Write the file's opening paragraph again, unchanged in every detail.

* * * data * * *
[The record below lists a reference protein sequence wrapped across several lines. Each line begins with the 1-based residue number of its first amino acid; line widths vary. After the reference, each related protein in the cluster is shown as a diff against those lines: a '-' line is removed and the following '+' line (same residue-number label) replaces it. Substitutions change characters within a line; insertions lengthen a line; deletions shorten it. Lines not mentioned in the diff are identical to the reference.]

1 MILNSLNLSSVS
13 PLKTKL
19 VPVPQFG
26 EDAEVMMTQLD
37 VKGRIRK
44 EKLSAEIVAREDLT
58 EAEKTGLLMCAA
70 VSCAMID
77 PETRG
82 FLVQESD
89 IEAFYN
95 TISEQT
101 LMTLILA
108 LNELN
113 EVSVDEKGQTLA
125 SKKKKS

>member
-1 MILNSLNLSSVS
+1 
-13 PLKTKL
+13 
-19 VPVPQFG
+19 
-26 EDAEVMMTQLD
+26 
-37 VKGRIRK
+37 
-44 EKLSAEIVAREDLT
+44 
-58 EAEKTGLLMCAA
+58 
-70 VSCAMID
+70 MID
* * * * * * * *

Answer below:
[The record below lists a reference protein sequence wrapped across several lines. Each line begins with the 1-based residue number of its first amino acid; line widths vary. After the reference, each related protein in the cluster is shown as a diff against those lines: a '-' line is removed and the following '+' line (same residue-number label) replaces it. Substitutions change characters within a line; insertions lengthen a line; deletions shorten it. Lines not mentioned in the diff are identical to the reference.]